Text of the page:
Chapter 14:

  • Repairing Damages.
  • -- a mother made happy. -- Conclusion

Just as soon as the railroads could be repaired and bridges builded anew, I made haste to get to my father's again to find how all had gone with them while our foes were marching through Georgia. I had tried for three months or more to get a letter or message of some sort to them, as they had to me, but all communication for the time being was completely broken up. I had spent many sad hours thinking of those at home, and was almost afraid to hear from them; but as soon as a train ran to Columbus, I ventured forth.

I had traveled over the same road time and again, on my way to and from home, but now as I beheld the ruins of grimvis-aged war, whichever way I cast my eyes, I must confess to a somewhat rebellious and bitter feeling. There are moments in the experience of every human being when the heart overflows like the great Egyptian river, and cannot be restrained. “O thou [171] great God of Israel!” I cried, “why hast thou permitted this dire calamity to befall us? Why is it that our homes are so despoiled?” And I marveled not at the captive Hebrews' mournful plaint, as by the rivers of Babylon they hung their harps on the willows.

As the train slowed up on the Alabama side of the Chattahoochee River, I looked eagerly over to the opposite bank, where the home of my father was situated. For a few seconds my pulse must have ceased to throb, as I beheld the ruins of the city of Columbus. With others I took my seat in an omnibus and was driven to the river's edge, there to await the coming of the ferry-boat which had been built since all the bridges on the river had been burned by the hostile army. The scene seemed so unreal that like Abou Hassan, the caliph of fiction, I was thinking of biting my fingers to make sure I was really awake. Had I not had my coin in my hand to pay the ferryman, I should have imagined we were all shades, flitting about on the shore of the Styx!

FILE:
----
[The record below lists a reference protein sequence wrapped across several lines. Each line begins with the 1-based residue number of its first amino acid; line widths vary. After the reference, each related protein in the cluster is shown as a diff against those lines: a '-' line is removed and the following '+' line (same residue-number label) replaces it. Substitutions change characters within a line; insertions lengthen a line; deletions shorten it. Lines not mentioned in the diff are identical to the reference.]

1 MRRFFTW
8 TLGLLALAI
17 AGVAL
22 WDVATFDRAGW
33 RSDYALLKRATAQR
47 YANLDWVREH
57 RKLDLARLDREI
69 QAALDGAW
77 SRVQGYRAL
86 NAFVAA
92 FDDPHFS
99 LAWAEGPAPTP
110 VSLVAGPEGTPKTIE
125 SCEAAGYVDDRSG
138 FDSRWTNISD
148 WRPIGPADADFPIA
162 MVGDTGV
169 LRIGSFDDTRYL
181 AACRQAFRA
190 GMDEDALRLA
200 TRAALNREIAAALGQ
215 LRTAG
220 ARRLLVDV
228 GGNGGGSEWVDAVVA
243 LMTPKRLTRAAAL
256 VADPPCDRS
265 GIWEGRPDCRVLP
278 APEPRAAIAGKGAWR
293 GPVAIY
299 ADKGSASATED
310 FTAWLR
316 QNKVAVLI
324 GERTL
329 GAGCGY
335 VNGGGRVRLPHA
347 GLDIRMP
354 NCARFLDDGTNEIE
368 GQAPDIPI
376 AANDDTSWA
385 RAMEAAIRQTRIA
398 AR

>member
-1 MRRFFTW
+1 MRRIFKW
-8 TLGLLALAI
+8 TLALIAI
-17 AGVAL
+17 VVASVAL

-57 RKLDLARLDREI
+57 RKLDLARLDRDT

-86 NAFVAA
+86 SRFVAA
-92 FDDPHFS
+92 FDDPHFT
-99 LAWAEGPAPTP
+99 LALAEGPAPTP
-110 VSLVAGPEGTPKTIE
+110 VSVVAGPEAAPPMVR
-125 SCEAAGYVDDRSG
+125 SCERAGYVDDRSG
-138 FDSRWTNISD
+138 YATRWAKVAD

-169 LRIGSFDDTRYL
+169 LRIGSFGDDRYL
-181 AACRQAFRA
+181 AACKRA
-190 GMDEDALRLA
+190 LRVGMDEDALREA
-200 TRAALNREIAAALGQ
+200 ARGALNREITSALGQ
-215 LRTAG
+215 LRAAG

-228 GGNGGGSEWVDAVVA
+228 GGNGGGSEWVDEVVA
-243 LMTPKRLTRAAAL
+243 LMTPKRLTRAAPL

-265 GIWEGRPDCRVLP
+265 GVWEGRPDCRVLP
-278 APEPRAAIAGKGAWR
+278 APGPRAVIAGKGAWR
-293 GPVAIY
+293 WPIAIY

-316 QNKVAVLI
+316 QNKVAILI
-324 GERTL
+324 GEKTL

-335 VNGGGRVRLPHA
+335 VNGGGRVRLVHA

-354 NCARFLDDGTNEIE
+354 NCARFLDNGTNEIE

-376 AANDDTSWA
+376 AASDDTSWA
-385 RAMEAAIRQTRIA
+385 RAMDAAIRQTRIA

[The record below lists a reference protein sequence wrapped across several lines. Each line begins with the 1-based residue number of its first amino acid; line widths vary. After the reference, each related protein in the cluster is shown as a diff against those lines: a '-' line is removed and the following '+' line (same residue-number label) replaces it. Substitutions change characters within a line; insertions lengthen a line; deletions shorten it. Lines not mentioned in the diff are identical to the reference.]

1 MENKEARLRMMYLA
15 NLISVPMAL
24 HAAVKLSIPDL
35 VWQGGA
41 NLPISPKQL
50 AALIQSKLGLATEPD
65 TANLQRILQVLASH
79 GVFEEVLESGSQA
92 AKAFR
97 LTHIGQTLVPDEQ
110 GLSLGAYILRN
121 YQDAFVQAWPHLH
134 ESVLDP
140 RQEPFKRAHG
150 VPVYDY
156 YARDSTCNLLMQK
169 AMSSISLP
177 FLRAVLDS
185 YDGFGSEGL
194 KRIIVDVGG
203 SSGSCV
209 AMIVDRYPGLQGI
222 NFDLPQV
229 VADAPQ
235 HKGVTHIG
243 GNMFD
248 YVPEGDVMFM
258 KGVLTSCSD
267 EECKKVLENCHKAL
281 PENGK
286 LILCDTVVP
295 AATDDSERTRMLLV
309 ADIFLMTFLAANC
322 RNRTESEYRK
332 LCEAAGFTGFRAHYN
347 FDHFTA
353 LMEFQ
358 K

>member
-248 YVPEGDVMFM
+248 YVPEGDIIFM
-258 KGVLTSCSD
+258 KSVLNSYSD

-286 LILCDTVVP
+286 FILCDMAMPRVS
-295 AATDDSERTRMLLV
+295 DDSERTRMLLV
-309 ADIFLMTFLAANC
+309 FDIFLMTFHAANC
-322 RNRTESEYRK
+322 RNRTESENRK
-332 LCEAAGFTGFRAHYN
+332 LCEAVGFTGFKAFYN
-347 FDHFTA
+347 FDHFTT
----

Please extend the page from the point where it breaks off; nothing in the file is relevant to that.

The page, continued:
In musing silence, I could but say, O swift-flowing Chattahoochee, is it thus I [172] behold thee? thou lowest in almost pristine loveliness. Where are your huge bridges, that linked the green hills of Alabama with the beautiful city of cottages and flowers? Where are the cotton mills and machine-shops that lined your banks, --mills which from early morn until the sun set sent forth an incessant hum? Is it thus that I behold thee, city of my fathers?

My reverie was broken when the ferryboat reached her landing; but things all still seemed so strange that I could scarcely believe I was not dreaming. I realized everything better when I saw soldiers in blue moving hither and thither. I had heard while on the train, how General Willson had ravaged, pillaged, and burnt, as he passed through Alabama. Here were his soldiers who had laid Columbus in ruins; here were they of whom I had been told that their route from Columbus to the city of Macon, one hundred miles, could be plainly traced by the curling smoke arising from burning dwellings, gin-houses, barns, bridges, and railroad ties.